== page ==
Brevard County Social Media Site Editor Found Guilty of False Report of Child Abuse

By  //  April 3, 2017

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On March 30, a Brevard County jury found 44-year-old Dana Loyd guilty of the charge of Filing a False Report of Child Abuse, a felony, punishable by up to five years imprisonment in the Florida Department of Corrections. (BCSO Image)

BREVARD COUNTY, FLORIDA – On March 30, a Brevard County jury found 44-year-old Dana Loyd guilty of the charge of Filing a False Report of Child Abuse, a felony, punishable by up to five years imprisonment in the Florida Department of Corrections.

On April 29, 2015, Brevard County Deputies responded to Quest Elementary School regarding a DCF investigation surrounding allegations of sexual abuse between a father and adolescent daughter.

According to DCF documents, the allegations were reported by an individual claiming to be a substitute teacher, who identified herself as Theresa Smith and alleged that the victim had confided the abuse to her.

The Quest Elementary School staff subsequently verified that the alleged victim did not have a substitute teacher for that date and furthermore, did not have a substitute teacher by that name.

On April 30, 2015, the Brevard County Sheriff’s Office initiated an investigation surrounding the possibility of a falsely reported child abuse.

As a result of various evidentiary leads, Agents were able to develop a suspect, Dana Loyd, after matching her personal telephone number to the number that was used to report the false allegations to the DCF Hotline.

Additional information was also obtained through published articles in an internet site named “brevardsbestnews.”

It is widely known that the suspect is the “Chief Editor” of the site that published two articles on April 17th and June 24th, 2015, titled, “Please Help Fight for Justice!!!” and “Blood in the Streets?,” which identified the father of the alleged child abuse victim by name, and in the last article, identified both the father and alleged victim by name.

Additionally, it was learned that Loyd was allegedly contacting the father’s employment and other organizations where he was volunteering, advising he was a child molester.

The investigation determined that the allegations of the reported abuse were unsubstantiated.

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During the investigation, the agents interviewed Loyd, who confessed that she had in fact called DCF, and that the false allegation and calls to the father’s employer and others, were harassment. An arrest warrant was obtained and Loyd was subsequently arrested.

As a result of the arrest, Loyd was convicted by a jury of her peers and will be sentenced in an upcoming court hearing.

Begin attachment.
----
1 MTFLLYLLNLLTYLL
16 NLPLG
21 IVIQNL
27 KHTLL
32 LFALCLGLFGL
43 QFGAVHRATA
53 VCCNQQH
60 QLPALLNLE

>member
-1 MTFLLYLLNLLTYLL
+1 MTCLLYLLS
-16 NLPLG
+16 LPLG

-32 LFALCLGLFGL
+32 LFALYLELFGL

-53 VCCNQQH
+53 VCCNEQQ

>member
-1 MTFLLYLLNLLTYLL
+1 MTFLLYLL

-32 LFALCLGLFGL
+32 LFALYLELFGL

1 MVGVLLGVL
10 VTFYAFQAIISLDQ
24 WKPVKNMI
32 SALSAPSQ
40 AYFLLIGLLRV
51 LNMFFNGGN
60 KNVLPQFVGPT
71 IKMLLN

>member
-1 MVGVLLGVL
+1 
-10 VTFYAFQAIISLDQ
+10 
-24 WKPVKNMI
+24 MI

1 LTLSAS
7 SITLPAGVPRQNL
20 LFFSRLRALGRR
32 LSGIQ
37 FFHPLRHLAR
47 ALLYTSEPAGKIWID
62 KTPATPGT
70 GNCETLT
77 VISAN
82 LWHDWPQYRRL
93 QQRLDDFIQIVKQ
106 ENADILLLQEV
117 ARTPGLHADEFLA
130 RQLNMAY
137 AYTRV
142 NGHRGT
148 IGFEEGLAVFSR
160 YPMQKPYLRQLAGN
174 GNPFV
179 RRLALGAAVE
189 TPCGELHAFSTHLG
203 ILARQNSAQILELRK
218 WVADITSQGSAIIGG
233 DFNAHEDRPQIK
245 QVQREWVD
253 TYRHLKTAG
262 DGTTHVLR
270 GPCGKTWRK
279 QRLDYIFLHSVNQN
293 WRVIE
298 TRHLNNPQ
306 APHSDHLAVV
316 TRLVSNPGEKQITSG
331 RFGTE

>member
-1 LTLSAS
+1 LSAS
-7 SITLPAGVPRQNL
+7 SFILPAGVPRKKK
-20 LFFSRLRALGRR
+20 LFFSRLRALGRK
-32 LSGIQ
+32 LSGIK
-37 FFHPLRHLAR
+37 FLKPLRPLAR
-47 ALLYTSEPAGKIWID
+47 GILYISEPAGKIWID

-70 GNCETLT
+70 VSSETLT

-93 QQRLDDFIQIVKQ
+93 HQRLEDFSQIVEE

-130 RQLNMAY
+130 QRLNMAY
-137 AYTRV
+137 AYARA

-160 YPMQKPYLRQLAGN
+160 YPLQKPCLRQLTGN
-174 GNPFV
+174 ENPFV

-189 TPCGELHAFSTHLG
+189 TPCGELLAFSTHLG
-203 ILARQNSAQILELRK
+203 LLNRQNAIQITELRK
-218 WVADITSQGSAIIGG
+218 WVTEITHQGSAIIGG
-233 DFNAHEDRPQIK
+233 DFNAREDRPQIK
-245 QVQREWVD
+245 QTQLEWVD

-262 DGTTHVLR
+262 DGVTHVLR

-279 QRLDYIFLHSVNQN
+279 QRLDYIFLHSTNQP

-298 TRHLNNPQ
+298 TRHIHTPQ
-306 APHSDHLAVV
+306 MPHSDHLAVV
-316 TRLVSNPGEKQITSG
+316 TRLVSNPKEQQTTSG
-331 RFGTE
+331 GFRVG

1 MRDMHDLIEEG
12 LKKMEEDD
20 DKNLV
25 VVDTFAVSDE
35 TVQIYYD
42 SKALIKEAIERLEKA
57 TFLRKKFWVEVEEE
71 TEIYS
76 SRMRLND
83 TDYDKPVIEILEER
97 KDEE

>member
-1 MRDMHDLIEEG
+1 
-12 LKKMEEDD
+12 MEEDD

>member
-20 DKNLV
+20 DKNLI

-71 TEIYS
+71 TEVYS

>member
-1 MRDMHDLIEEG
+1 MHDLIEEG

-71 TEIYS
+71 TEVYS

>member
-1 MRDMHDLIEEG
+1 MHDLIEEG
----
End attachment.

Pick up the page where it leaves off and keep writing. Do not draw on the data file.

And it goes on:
I am extremely proud of everyone involved in the investigation and subsequent prosecution as the investigation, arrest, and conviction sends a very strong message to anyone who falsely reports crimes in our community.

ABOUT THE AUTHOR

Brevard County Sheriff Wayne Ivey has been a law enforcement officer for over three decades. Sheriff Ivey is a graduate of the FBI National Academy and has a Bachelor’s Degree from Daytona State College in Management and Supervision. Sheriff Ivey’s background in law enforcement is inclusive of Management, Criminal Investigations, Narcotics, Patrol Services, Public Integrity Investigations, and Corrections.

Sheriff Wayne Ivey

Prior to being elected in 2012, Sheriff Ivey served the citizens of the State of Florida as a Resident Agent in Charge for the Florida Department of Law Enforcement. As a member of the Florida Department of Law Enforcement Sheriff Ivey developed and created the country’s first ever statewide Task Force on Identity Theft. That same year the Task Force was named one of the top five most innovative programs in the country by the International Association of Chiefs of Police and investigated approximately 44 million dollars in fraud cases. Additionally, as a member of FDLE, Sheriff Ivey created the Child Abduction Response Team (C.A.R.T) that re-defined the way Child Abduction cases are conducted throughout the country today. The program was later selected as the most innovative program in the country by the International Association of Chiefs of Police and is now used as a nationwide model in the response and investigation of child abductions.

Sheriff Ivey has testified before the United States Congress on law enforcement related matters and has extensive experience in the area of Public Integrity Investigations. Sheriff Ivey was honored as the Florida Department of Law Enforcement’s Special Agent of the Year (1996) and was also recognized by the Commissioner of the Florida Department of Law Enforcement for his Outstanding Contributions to Criminal Justice. In August of 2011 Sheriff Ivey was honored by the National Organization of Victims Advocacy for his work at the national level as an advocate of victim’s rights and protection.

Sheriff Ivey speaks regularly on topics such as Identity Theft, Crime in America, Human Trafficking, Domestic Violence, and Self Defense through Mental Preparedness. Sheriff Ivey firmly believes that Crime Prevention and Education are vital to reduce our crime rate and protect our community.


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